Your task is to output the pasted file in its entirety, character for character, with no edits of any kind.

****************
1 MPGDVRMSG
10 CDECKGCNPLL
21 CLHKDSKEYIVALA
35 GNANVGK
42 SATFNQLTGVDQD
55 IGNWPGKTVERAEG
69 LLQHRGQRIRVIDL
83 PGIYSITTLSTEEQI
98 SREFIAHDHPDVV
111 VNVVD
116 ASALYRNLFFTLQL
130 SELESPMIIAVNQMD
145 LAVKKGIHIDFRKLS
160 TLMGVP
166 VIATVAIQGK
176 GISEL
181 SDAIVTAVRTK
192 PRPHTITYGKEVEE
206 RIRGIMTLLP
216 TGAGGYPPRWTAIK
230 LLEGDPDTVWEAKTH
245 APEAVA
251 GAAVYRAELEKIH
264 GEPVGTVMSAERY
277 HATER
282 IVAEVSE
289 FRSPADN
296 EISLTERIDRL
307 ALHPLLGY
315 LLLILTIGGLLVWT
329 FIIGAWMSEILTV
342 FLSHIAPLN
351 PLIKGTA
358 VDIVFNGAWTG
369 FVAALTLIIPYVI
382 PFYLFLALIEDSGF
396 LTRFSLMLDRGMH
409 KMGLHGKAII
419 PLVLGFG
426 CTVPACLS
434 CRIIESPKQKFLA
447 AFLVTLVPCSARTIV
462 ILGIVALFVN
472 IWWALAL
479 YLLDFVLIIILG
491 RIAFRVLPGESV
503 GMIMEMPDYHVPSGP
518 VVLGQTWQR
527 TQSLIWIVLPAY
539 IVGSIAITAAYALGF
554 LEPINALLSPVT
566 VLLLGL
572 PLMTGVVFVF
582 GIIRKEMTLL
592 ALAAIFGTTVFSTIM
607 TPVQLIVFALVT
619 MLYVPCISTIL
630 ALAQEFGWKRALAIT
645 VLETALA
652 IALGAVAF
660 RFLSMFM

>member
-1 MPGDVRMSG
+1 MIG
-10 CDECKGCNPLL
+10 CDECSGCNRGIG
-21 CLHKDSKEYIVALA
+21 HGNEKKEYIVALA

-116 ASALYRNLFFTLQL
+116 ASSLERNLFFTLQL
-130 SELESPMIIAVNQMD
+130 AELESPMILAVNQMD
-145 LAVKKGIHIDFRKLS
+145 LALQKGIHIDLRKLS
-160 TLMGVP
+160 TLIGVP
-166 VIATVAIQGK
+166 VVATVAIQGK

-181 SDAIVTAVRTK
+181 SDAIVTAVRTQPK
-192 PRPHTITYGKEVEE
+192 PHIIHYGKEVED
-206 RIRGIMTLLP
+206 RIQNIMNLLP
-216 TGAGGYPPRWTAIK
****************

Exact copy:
1 MPGDVRMSG
10 CDECKGCNPLL
21 CLHKDSKEYIVALA
35 GNANVGK
42 SATFNQLTGVDQD
55 IGNWPGKTVERAEG
69 LLQHRGQRIRVIDL
83 PGIYSITTLSTEEQI
98 SREFIAHDHPDVV
111 VNVVD
116 ASALYRNLFFTLQL
130 SELESPMIIAVNQMD
145 LAVKKGIHIDFRKLS
160 TLMGVP
166 VIATVAIQGK
176 GISEL
181 SDAIVTAVRTK
192 PRPHTITYGKEVEE
206 RIRGIMTLLP
216 TGAGGYPPRWTAIK
230 LLEGDPDTVWEAKTH
245 APEAVA
251 GAAVYRAELEKIH
264 GEPVGTVMSAERY
277 HATER
282 IVAEVSE
289 FRSPADN
296 EISLTERIDRL
307 ALHPLLGY
315 LLLILTIGGLLVWT
329 FIIGAWMSEILTV
342 FLSHIAPLN
351 PLIKGTA
358 VDIVFNGAWTG
369 FVAALTLIIPYVI
382 PFYLFLALIEDSGF
396 LTRFSLMLDRGMH
409 KMGLHGKAII
419 PLVLGFG
426 CTVPACLS
434 CRIIESPKQKFLA
447 AFLVTLVPCSARTIV
462 ILGIVALFVN
472 IWWALAL
479 YLLDFVLIIILG
491 RIAFRVLPGESV
503 GMIMEMPDYHVPSGP
518 VVLGQTWQR
527 TQSLIWIVLPAY
539 IVGSIAITAAYALGF
554 LEPINALLSPVT
566 VLLLGL
572 PLMTGVVFVF
582 GIIRKEMTLL
592 ALAAIFGTTVFSTIM
607 TPVQLIVFALVT
619 MLYVPCISTIL
630 ALAQEFGWKRALAIT
645 VLETALA
652 IALGAVAF
660 RFLSMFM

>member
-1 MPGDVRMSG
+1 MIG
-10 CDECKGCNPLL
+10 CDECSGCNRGIG
-21 CLHKDSKEYIVALA
+21 HGNEKKEYIVALA

-116 ASALYRNLFFTLQL
+116 ASSLERNLFFTLQL
-130 SELESPMIIAVNQMD
+130 AELESPMILAVNQMD
-145 LAVKKGIHIDFRKLS
+145 LALQKGIHIDLRKLS
-160 TLMGVP
+160 TLIGVP
-166 VIATVAIQGK
+166 VVATVAIQGK

-181 SDAIVTAVRTK
+181 SDAIVTAVRTQPK
-192 PRPHTITYGKEVEE
+192 PHIIHYGKEVED
-206 RIRGIMTLLP
+206 RIQNIMNLLP
-216 TGAGGYPPRWTAIK